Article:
Once again tribal rights turn into an obvious travesty of justice, and a treaty can be trampled. In the case of the Western Shoshone, the 1863 Treaty of Ruby Valley guaranteeing peace and friendship forever, was conveniently ignored by the feds for long enough to convince the people that all recourse in the courts is closed and they have nowhere to go. Instead, money is offered, and a people who have lived long in the shadows of poverty opt to get paid.
Everyone knows, more or less, that no transfer of title has ever been established for these Indian lands; nor, as the tribe has argued for decades, was transfer of title ever intended. The treaty was an agreement to share lands, but did not transfer title. Title actually was assumed by federal jurisdiction in set-asides and re-drawings of reservation boundaries during the early 1900s and through the Great Depression. Thus, BLM assumed control of grazing areas surrounding the reduced reservations.
The tribe, with substantial documentation on its side, has consistently contested this assumption by the BLM. According to the feds, extinguishment was based on a 1962 finding by the Indian Claims Commission. This quasi-judicial body set up by Congress in 1946 ruled that the ancestral land in question had been lost by the Shoshone due to a process of "gradual encroachment by white settlers and others." Thus the land was stolen.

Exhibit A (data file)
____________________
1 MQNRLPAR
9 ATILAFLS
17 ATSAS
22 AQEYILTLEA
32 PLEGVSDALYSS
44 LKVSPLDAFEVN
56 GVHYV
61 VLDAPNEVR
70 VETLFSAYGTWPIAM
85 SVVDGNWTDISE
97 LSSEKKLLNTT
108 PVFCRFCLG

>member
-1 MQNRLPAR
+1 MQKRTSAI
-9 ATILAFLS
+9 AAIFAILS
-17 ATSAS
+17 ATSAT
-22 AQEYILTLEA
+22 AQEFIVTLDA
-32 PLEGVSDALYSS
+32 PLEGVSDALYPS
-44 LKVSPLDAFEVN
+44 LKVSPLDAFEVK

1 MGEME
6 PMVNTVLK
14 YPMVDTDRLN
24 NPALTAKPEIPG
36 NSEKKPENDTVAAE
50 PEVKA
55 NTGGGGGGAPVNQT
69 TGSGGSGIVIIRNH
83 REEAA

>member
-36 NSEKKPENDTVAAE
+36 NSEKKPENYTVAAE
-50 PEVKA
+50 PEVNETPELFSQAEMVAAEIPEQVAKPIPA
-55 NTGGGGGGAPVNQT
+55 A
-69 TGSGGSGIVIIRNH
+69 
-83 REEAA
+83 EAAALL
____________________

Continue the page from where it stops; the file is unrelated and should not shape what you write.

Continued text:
Chief Raymond Yowell of the Western Shoshone National Council, who lost 136 from his own herd in the BLM raid, has been among the most vocal tribal leaders. In typical fashion, when the feds hit Indian causes, they seem to hit leaders directly. This is evidenced in the speed with which the cattle was rustled and sold, at less than a fourth its actual worth. To all appearances, the agencies moved to hurt Yowell.
The raid on a traditional chief's cattle and the decisive vote (1,703-230) in favor of the money-for-land settlement constitute a double blow that fell hard on the traditionalists who have held up the Treaty to protect rights to their homeland. The money award, ostensibly accepted, had not been distributed, due to widespread hope by tribal members that their claim would find a truly just hearing in the courts. Since the high court decision against the Danns, and the BLM's continuous pressure to take control of the lands, such expectation has severely diminished. Now the larger number has opted to take the payment, in per capita form. The payment amounts to some $20,000 per tribal member. Although practical, perhaps even simply realistic, it is a pitiful decision for any people to have to make. It also runs against the national trend of tribal awareness, that only through the application of sovereignty, with tribes exercising control over their own lands and resources, can Indian peoples ever again hope to prosper.
The Indian ranchers and treaty-people have a few friends. Non-Indian ranchers of the Nevada Livestock Association, politician John Carpenter, R-Elko, and even cowboy poet Waddie Mitchell, came out in opposition to the seizing of Western Shoshone cattle. Nobody really could like the strong-arm tactics of the federal agency, seemingly willing to break the backs of legitimate Indian ranching enterprises.
"Under what law did they take our land? They have yet to provide an answer," asks Chief Yowell. The federal agencies have won in the courts, in the grazing field and then after 20 years of imposed hardship, in the voting booth, but still, there is no dignified answer that the government can provide. It would seem that one of America's most epic land swindles continues unabated.